Yesterday's post about the levity during Bush's press conference drew this response...
The President's attitude is indicative of this whole war - most of us have no connection to it (we don't have any soldiers in our family or circle of friends). Pres. Bush may mourn the lives lost today, but he has no personal attachment to these soldiers.
I think that's such a poignant statement, especially because it points out that "most of us" are in the same boat as Bush, forgetful of the seriousness of the warbecause we don't have any close ties to the people losing their lives. And the blame goes both ways. Bush is able to get away with treating this war lightly because American citizens don't hold his feet to the fire and tell him to stop kidding around. Conversely, Americans take this war less seriously than they should because the whole Bush administration approach is to act like everything is going perfectly.
But let's face it, this whole war was a giant mistake. The reasons that led us to start it turned out to be false. And now that we're there we're having a pretty rough time. That's not to say we aren't making progress, but more Americans are dying than anyone expected, so it's fair to say things are rough.
To which Bush says: "The world is a safer place without Saddam Hussein in power." But that isn't the question! There are hundreds of leaders in the world that put the security of the US at risk, from Prime Ministers to Warlords to Priests. The real question is: Was taking out this particlar leader a task worthy of 1400+ lives? And the answer to that is no. You have to think, what would the American people have said if that's how this whole thing was presented to them at the beginning. "Are you willing to have 1400 soldiers die in order to take out Saddam Hussein?"
And that is why Bush has decided to change the central goal of his administration from a practical one to an idealistic one, from American security to freedom.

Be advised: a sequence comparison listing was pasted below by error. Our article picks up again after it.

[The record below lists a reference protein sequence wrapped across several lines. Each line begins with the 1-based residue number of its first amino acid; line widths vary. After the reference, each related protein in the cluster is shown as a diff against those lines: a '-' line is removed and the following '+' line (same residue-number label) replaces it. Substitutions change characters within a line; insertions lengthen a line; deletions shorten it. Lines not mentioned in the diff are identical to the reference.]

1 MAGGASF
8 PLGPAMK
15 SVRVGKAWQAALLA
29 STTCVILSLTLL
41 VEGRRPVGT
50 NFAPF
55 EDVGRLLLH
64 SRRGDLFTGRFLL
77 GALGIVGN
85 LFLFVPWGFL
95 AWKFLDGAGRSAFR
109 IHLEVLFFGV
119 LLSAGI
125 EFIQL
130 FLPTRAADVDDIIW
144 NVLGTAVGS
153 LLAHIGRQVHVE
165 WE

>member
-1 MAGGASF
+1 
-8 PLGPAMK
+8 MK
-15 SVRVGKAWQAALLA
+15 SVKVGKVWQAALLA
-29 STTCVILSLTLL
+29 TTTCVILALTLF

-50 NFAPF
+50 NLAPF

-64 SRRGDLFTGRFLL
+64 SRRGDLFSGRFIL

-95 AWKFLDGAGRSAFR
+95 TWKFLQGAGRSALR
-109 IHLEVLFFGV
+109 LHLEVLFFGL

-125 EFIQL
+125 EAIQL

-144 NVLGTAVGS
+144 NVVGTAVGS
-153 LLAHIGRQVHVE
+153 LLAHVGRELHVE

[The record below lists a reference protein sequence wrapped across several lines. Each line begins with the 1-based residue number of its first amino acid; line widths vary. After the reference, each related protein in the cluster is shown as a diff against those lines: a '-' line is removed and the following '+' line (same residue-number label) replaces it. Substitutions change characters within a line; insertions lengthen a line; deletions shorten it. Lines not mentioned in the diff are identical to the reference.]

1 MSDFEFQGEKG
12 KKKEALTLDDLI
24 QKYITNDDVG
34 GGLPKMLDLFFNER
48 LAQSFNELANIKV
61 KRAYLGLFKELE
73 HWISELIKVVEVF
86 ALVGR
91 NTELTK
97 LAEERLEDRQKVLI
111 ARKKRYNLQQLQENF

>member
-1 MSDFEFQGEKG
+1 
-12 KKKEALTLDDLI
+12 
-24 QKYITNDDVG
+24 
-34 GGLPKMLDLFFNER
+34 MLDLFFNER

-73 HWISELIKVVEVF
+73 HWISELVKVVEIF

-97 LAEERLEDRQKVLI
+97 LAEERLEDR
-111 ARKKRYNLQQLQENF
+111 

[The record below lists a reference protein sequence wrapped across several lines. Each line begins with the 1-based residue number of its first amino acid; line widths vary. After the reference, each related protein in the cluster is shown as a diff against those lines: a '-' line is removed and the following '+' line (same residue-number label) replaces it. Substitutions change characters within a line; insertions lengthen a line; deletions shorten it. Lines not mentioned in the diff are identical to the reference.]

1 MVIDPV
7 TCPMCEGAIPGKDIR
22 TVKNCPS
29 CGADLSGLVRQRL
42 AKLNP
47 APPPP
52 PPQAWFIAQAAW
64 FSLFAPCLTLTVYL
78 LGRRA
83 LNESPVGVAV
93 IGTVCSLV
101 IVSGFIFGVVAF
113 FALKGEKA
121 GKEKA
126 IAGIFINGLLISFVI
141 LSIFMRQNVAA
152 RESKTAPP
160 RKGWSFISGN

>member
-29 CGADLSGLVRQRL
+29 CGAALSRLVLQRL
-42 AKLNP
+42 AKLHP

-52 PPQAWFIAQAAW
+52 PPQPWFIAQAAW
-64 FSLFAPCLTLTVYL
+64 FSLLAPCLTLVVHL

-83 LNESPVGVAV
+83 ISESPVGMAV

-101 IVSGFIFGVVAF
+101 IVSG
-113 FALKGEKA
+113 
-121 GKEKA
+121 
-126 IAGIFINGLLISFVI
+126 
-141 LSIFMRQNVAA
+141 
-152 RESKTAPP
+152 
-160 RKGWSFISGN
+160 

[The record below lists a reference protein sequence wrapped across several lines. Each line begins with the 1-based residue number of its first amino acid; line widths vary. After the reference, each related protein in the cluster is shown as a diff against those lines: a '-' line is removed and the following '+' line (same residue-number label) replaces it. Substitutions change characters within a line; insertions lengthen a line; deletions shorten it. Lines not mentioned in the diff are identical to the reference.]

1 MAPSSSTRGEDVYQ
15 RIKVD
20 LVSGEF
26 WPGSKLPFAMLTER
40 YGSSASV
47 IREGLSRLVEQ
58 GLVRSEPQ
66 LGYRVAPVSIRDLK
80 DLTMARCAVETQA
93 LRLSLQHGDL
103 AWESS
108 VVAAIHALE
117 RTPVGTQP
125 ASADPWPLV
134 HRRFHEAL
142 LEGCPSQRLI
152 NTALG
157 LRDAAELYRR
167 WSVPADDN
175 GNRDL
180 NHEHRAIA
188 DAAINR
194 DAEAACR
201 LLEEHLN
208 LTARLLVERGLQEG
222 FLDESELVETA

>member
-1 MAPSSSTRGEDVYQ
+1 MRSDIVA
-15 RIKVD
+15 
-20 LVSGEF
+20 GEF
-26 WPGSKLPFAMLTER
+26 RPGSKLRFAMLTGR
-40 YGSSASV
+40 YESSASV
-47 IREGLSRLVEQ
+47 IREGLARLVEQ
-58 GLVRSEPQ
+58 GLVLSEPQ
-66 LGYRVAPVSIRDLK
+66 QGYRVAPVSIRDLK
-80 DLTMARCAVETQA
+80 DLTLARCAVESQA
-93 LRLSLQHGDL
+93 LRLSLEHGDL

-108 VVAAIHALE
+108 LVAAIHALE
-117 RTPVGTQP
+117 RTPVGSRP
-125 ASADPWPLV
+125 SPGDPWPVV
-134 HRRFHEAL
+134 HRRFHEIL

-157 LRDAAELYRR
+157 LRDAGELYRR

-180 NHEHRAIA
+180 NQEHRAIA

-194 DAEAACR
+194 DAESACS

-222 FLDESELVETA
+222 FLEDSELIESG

Before Bush's inauguration speech, those soldiers had died because of a questionable policy decision. But according to the new agenda they died for "freedom," which is a lot easier for Americans to swallow.
But Bush knows he can't put the "freedom" of citizens around the world ahead of American security, so he says that American security depends on freedom around the world. Which is hogwash.
American security depends on preventing nuclear weapons from getting into the wrong hands, and that means that America will have to win the cooperation of some shady leaders and tyrannical regimes (like Iran and North Korea), not overthrow them. But talking about negotiating with tyrannical regimes doesn't make you feel all warm and fuzzy the way talking about freedom and liberty does.
Just to play devils advocate, it is possible that our invasion of Iraq has given us more leverage in negotiating with Iran and North Korea. I don't know enough about foreign relations to comment on that, but I'll allow that it's possible.
Still, these conclusions remain firm:
1) Even if the world is a better place without Saddam Hussein in power, that does not mean that Bush made the "right decision." It just means things may work out despite his mistake. If I'm a quarterback and I throw an interception, and then the guy who intercepted the pass fumbles, and then my team recovers and runs for a touchdown, that doesn't mean I might the "right decision" when I passed the ball.
2) The idea of freeing the world from tyranny is ridiculous. Bush's job is to keep Americans safe; sometimes that may mean overthrowing a tyrant, sometimes that may mean negotiating with one.
3) Bush needs to wipe that smirk off his face. Save the antics for Air Force One and the golf course.